We took a long walk around the old city, starting with the Torre del Oro. This was a Moorish tower, but has gone through several changes, the latest of which is becoming a maritime museum. As luck would have it, admission was gratis on Tuesdays. We had such a good (and cheap) time at the restaurant in the former Moorish bath, that we went back a second time. We had all new things including stuffed peppers and venison.


Our last successful stop of the day was the Museo de Bellas Artes. It's a gorgeous palace converted into a museum. It focuses on artists who lived in and around Seville, so less Goya and Velazquez and more Murillo and Zurbaran. It was also gratis, and I really feel that I gained a new appreciation for the works of Murillo. Later that day we were unable to tour the Ayuntamiento because it had been rented out for a new technologies convention, and our restaurant of choice turned out not to open until 9pm. When you're hot you're hot. . .

On the the 4th we had yet another long trip, this time to Cordoba. Our main objective in Cordoba was to see the Mezquita, but we also had a large interest in an archeological site 5 km out of town called Madinat Al-Zahra. Unlike our other day trips out of Seville, Cordoba is a relaxing hour on a high-speed train. When we arrived we headed straight to the TI (Tourist Information) to book our bus seats to Madinat Al-Zahra. It turned out that all of the information we had to date was pretty much wrong. The buses left at different times, and didn't return for four hours! I quickly reshuffled our day plans, and we headed straight to the Mezquita. We couldn't risk missing it if our return leg was delayed.


The Mezquita is an 11th century mosque that was converted into a Catholic church when Cordoba was taken back from the Moors. Around 70% of the original design has remained intact, with the only addition being a really huge chapel and dome in the center of the church. For me this was the most powerful of the work we had seen in the Mudejar style and perhaps even on the whole trip. It defies description, and is so much larger and more beautiful than I had understood. I took this shot for the odd juxtaposition of the crucifix and horseshoe shaped arches. You can see more pictures on my flickr site.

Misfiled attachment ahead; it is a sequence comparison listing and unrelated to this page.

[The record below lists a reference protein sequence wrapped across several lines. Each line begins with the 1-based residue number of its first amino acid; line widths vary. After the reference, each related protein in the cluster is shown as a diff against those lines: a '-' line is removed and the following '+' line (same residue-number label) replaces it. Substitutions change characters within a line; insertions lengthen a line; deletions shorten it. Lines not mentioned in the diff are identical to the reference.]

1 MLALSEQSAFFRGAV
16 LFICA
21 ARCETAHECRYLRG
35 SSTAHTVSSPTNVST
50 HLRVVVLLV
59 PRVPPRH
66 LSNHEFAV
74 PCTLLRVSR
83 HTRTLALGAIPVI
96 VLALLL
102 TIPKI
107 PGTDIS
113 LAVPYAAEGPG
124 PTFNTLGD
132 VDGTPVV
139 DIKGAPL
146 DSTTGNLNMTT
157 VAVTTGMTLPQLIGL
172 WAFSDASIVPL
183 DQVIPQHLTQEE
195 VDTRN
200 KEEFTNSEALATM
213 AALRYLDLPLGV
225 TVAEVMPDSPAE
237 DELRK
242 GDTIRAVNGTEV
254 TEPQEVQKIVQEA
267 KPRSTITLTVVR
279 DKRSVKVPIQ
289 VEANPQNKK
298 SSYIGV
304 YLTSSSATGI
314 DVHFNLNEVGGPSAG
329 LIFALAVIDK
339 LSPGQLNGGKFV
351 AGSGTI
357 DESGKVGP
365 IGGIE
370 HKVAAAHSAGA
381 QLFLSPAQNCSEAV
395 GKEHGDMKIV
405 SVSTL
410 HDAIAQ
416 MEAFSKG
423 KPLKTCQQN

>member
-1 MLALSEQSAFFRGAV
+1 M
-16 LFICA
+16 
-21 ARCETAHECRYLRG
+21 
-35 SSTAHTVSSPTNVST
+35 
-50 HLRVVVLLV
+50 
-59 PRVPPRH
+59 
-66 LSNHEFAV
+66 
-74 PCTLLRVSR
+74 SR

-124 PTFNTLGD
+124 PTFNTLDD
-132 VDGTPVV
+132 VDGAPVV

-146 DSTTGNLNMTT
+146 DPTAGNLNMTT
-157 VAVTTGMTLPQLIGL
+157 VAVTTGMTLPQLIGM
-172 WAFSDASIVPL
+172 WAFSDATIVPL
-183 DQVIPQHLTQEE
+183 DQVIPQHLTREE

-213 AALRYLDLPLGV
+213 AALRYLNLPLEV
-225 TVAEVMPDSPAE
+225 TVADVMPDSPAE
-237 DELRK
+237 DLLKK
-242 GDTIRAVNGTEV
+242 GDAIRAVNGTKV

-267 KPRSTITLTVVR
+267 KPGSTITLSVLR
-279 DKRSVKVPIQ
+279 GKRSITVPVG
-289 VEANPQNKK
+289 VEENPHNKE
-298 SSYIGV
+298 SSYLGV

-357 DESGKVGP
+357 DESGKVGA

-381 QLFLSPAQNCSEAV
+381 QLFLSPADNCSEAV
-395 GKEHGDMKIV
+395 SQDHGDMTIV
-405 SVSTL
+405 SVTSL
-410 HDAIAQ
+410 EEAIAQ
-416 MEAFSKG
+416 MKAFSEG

We took a quick trip off to the Sinogoga, which had a Mudejar aesthetic but with Hebrew writing, and then it was on to our bus. We quickly learned that the reason it now took longer to make this trip is that the city of Cordoba had added a state-of-the-art museum at the bottom of the hill. Here you could see all manner of objects and interactive digital renderings, and then take a shuttle up to the site itself. In my opinion Madinat Al-Zahra is a site that is being restored in just the right way. They are putting some of the structures back together, but using materials that make it obvious what is original and what is not. It's still a huge work in progress, but I think it will become one of the tourist destinations in Spain when finished. What you're seeing is half of the exposed site from above. A total of only 10% of the entire complex had been uncovered so far! It also provides an excellent view looking back at the city.


Our last stop of the day was the Arab baths. I should say that we had had difficulties getting into Arab baths. We managed in the Alhambra, but the other attempts in Grenada and then in Ronda had drawn a blank. Well, this one was open, but boy was it a disappointment. It was, in my opinion, the wrong way to restore. Virtually none of the ruins were left visible, the floors were covered with wood planks, and worst of all they had bad music piped in with Disney-esque, cartoony standies. If it hadn't been free on Wednesday I would have been pissed!